This week, I blogged partly about language: about how the repetition of a specific expression helped me feel lighter and calmer when things weren’t going well. Because language is at the core of the writer’s work—and because I am a total language geek who just can’t get enough of the topic—today’s Great Stuff for Writers focuses on a melange of language-related topics: on sacred language, on language in relationships, and on language and happiness.
Talking about God. I’ll start with a fascinating article by rabbi Joshua Stanton, associate director of the Center for Global Judaism. In “Finding Language to Describe God” on the Huffington Post website, Stanton describes his own inability to talk about spiritual experience. An articulate speaker and skilled writer, he finds his capability to express himself through language falls short when it comes to talking about the Divine. “This lack of words for the Sacred is like the Heisenberg Uncertainty Principle of my religious practices,” he writes. “I cannot both fully experience the Sacred and fully describe that experience at the same time.” His article sparked lively responses when it first went up in August, and led to a follow-up article the following month. They’re all well worth the time for anyone interested in language or spirituality or (like me), both.
Mantras. While some people may think of the mantra as bit of New Age hooey, it is actually an ancient spiritual practice with a rich history, springing from one of the world’s great religious traditions: Hinduism. For anyone interested in the relationship between language and spiritual practice, understanding the notion of the mantra—not as it is used in popular culture, but in its deeper sense—is essential. To learn about the use of mantras in the Eastern traditions, here are two websites that offer some useful insights, one from a Hindu perspective; the other with a Buddhist take on the topic.
Language and Happiness. “We live in language the way a fish lives in water,” writes Chalmers Brothers in Language and the Pursuit of Happiness. “It is transparent to us.” Brothers’ goal in this lively and readable book from New Possibilities Press is to explore the relationships between language and living—and, in particular, between living happily and successfully—and he meets that goal while remaining accessible and entertaining. Although Language and the Pursuit of Happiness claims not to be a self-help book, in spots it veers a little too close to that cacophony of insipid advice for my taste. Still, there is enough here that is fresh, intelligent, and interesting to make it well worth the 16 bucks and the hour or so it takes to read.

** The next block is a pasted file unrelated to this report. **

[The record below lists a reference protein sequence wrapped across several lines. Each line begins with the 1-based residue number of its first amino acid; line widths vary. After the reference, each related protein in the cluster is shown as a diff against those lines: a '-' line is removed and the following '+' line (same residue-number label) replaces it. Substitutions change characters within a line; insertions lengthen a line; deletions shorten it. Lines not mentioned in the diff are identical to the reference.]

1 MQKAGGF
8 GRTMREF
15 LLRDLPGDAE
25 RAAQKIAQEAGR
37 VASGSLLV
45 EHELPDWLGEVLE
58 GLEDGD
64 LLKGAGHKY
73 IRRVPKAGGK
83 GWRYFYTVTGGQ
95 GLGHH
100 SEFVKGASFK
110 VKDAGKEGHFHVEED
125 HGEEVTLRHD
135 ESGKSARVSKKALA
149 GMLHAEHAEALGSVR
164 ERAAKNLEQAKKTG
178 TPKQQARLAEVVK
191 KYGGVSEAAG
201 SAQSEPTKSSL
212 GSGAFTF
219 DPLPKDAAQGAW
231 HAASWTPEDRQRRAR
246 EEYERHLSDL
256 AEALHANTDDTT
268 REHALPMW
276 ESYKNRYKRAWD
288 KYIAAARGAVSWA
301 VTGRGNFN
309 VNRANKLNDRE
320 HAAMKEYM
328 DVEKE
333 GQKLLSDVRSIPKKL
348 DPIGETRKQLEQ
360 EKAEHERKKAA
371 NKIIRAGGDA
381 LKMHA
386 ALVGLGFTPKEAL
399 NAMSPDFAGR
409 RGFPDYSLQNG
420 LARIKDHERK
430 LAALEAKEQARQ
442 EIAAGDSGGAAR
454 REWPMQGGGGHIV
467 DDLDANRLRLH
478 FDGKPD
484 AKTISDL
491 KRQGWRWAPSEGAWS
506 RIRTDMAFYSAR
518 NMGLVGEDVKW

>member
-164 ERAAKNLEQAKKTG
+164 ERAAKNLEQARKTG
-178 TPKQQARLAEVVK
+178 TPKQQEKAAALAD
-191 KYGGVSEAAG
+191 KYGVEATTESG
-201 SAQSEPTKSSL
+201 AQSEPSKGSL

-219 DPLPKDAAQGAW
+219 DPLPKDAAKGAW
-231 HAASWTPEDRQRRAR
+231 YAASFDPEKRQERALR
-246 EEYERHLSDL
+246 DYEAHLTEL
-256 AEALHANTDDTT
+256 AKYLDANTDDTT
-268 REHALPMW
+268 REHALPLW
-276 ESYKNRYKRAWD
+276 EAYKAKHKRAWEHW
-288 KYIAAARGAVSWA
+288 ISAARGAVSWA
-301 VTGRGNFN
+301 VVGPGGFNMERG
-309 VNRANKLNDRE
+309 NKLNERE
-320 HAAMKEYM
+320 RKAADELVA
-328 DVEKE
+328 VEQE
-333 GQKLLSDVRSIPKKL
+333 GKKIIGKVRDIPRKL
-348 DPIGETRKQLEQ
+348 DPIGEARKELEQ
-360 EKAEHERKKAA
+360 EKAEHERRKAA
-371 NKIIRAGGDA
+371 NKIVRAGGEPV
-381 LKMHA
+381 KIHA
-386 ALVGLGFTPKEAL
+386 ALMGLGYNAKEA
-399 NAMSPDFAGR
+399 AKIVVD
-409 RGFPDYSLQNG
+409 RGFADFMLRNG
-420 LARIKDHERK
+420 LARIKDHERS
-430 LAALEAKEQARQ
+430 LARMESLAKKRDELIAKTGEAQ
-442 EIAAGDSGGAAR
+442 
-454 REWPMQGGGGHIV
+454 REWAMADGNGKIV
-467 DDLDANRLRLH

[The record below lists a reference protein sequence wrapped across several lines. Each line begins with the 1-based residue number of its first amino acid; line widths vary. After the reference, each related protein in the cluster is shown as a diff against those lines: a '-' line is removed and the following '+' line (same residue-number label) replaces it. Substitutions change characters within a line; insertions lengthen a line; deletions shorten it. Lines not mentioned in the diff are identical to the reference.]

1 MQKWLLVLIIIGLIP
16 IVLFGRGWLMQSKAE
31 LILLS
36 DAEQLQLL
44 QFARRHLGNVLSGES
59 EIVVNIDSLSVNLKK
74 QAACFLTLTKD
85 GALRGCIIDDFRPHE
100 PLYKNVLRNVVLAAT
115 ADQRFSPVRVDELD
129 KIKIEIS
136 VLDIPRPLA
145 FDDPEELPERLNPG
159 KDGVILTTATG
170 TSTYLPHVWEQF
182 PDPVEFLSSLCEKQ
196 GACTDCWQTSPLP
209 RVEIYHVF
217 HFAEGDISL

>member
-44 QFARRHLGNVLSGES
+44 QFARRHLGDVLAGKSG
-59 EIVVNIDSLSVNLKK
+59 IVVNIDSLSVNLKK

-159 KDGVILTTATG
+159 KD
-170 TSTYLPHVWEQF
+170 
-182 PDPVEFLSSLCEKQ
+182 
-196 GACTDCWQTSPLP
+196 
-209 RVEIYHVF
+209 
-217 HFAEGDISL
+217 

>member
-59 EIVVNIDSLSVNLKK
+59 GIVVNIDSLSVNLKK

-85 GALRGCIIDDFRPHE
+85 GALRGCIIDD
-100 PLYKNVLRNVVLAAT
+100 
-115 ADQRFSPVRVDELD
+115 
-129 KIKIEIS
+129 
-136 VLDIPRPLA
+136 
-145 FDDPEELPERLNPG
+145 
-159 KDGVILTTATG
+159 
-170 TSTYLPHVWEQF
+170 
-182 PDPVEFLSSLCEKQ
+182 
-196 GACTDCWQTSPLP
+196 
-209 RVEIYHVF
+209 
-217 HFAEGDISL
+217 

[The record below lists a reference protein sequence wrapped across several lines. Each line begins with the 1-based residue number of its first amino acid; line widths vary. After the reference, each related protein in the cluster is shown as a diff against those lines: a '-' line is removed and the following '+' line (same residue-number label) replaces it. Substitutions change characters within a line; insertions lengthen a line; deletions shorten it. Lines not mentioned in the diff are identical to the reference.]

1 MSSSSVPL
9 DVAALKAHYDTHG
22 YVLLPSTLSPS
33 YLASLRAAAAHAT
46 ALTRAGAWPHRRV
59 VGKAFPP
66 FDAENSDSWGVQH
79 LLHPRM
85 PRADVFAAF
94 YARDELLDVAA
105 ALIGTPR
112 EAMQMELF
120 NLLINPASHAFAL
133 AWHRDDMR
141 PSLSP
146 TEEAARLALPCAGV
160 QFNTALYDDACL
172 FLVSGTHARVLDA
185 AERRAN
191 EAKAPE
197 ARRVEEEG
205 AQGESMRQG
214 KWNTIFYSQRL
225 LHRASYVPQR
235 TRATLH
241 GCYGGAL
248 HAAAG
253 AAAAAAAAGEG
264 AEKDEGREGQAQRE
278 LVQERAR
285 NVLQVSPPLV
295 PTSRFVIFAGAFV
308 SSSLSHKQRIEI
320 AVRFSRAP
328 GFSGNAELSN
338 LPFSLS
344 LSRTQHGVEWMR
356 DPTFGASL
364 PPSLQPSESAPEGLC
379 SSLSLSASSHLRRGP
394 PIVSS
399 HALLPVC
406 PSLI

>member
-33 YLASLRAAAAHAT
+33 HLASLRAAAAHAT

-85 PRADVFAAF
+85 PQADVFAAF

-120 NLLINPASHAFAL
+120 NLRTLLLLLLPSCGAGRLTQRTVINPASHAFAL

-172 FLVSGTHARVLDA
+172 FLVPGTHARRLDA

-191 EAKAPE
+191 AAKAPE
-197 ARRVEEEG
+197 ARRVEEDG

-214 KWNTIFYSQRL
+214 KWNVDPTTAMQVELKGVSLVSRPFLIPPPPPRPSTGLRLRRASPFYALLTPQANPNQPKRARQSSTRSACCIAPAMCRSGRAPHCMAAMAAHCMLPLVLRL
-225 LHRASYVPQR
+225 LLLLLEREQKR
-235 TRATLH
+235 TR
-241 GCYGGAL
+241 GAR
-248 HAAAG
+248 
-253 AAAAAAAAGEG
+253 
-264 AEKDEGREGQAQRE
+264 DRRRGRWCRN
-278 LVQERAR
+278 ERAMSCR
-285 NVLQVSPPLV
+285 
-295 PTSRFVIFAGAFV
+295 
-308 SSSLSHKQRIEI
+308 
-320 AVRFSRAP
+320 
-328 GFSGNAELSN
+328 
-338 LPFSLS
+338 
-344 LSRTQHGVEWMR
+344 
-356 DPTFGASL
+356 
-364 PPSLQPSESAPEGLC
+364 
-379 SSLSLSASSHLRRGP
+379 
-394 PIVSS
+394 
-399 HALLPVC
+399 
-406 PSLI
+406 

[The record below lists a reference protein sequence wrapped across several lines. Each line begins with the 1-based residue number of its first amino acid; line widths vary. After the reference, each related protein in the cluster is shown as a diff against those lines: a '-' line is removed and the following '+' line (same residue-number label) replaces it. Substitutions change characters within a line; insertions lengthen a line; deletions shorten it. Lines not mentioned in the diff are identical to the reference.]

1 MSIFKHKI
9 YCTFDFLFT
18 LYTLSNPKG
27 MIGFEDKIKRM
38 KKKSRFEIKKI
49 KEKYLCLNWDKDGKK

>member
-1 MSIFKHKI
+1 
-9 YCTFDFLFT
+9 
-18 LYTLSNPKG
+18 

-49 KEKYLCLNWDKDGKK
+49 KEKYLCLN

Language and Relationships. Linguists have known for decades that your speech patterns change depending on who you’re talking to, but James Pennebaker and Molly Ireland have taken that knowledge one step further. They’ve found that the health of a marriage or other close relationship can be determined by the extent to which a couple’s language style matches. And they’re not talking about simply shared vocabularly here, but such grammatical questions as how many pronouns, prepositions, and conjunctions you use. Couples whose styles have a high “language style matching score”—who share certain grammatical characteristics in their speech—are likely to have a more harmonious relationship than those who don’t, the researchers have found. And, as a couple’s relationship hits rough patches, those scores decline.
As a writer, this research opened up a lot of possibilities for me. Imagine all the new ways you can show the growth or decline of a relationship through dialogue if you can tune into the underlying patterns of a couple's speech.
Causes Jill Jepson Supports
Humane Society of the United States, Defenders of Wildlife, Interational Society for the Protection of Burros and Mustangs, National Wildlife Federation,...